Rizwana Khan Saifi, who hails from a poor family, has opted and pursued her career in mountaineering against all odds. Her life’s dream is to go down in the history as the first hijabi Indian mountaineer to conquer Mount Everest.
Ghazala Ahmad | Clarion India
Moving a step closer to her dream of scaling Mount Everest, Rizwana Khan has conquered Mount Dangmachan after covering a distance of 5,158 metres in Himachal Pradesh on 25 September 2022.
She started the trek on 19 September despite facing turbulence climate and hailstorms twice on her way to the peak.
Rizwana, the second among her six siblings, is inspired by Kalpana Chawla, the woman who travelled to space. If Chawla can reach space, why can’t she conquer the mountains? She asks this question to herself.
In 2013, at the age of 18, she bagged the Best Endurance Award in her first year of training at Jawahar Institute of Mountaineering and Winter Sports, Jammu and Kashmir. Later, she told her father that she wanted to pursue mountaineering in the future and wanted to scale Mount Everest. He agreed without any resistance, and ever since is supporting her at every small step she takes towards realise her dream.
Rizwana’s father Intezar Ali Saifi, who used to work as a mechanic in a bag factory, would leave his job to accompany Rizwana whenever she had to go for mountaineering events. Not only her father but also her younger brothers took up small-time jobs to make ends meet since their father had to quit his job to help Rizwana achieve her goal.
But all this didn’t stop her from moving towards her goal. She kept on moving in the direction of the peak and, eventually, reached the destination on 25 September and hoisted the Indian flag.
A daughter’s dream, father’s faith 25-year-old Rizwana Khan Saifi has scaled several mountains. Now, her dream is to conquer Mount Everest and become the first Indian Muslim woman to do so, but the paucity of resources at her disposal is coming in her way to achieve her goal.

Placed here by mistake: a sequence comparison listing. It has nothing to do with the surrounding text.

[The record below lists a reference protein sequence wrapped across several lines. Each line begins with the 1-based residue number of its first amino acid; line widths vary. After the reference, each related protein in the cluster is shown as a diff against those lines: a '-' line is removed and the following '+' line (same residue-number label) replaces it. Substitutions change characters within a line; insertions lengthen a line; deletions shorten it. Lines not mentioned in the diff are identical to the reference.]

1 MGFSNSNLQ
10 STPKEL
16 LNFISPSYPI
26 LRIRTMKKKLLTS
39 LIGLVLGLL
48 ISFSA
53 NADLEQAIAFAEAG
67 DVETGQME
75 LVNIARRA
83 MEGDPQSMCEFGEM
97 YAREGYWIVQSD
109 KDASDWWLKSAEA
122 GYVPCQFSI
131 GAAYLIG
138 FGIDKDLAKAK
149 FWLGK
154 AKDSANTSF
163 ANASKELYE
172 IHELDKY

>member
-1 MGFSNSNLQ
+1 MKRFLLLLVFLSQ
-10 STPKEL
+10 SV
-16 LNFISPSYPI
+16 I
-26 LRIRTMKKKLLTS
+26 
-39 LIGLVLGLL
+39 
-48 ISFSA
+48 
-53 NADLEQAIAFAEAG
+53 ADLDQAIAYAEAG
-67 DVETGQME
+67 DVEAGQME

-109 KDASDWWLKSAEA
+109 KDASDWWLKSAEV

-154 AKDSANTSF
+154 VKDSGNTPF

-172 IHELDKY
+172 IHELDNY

Rizwana received her initial training from the Jawahar Institute of Mountaineering and Winter Sports, Jammu and Kashmir from 2013 to 2016 while staying in the academy, but since it was getting difficult for her to meet her expenses, she had to leave the academy and return her home in the Pilkhwa district of Hapur in Uttar Pradesh.
But Rizwana’s grit, determination and willpower didn’t end with the training. She continued her practice in her town with all the available resources.
Her Courage of Conviction
She and her family faced a lot of criticism from their relatives in particular and the community in general for pursuing a career in mountaineering. In the eyes of her critics, mountaineering is not an ideal career choice for a girl, and by going for it she is bringing shame to the community.
Time and again she was reminded that she is a girl, and hence should not think beyond what she is supposed to as a girl by society.
“They used to tell my father, ‘why are you giving so much freedom to her? She is not a boy, but a girl, and you should not give her many wings’,” recalls Rizwana.
“They used to tell me that I was bringing shame to their names. ‘This is not what you should do! Girls don’t indulge in such activities. What will you get by running on streets or climbing mountains?”
They even advised her father to marry her off as, according to them, a girl is someone else’s asset and they should reach ‘their home’, as soon as possible. ‘The sooner she is at her home, the better,’ they would say.
Rizwana and her family, however, paid little heed to such admonitions and her father, who she says is an inspiration for her, always encouraged, supported and appreciated her for her choice, activities and achievements.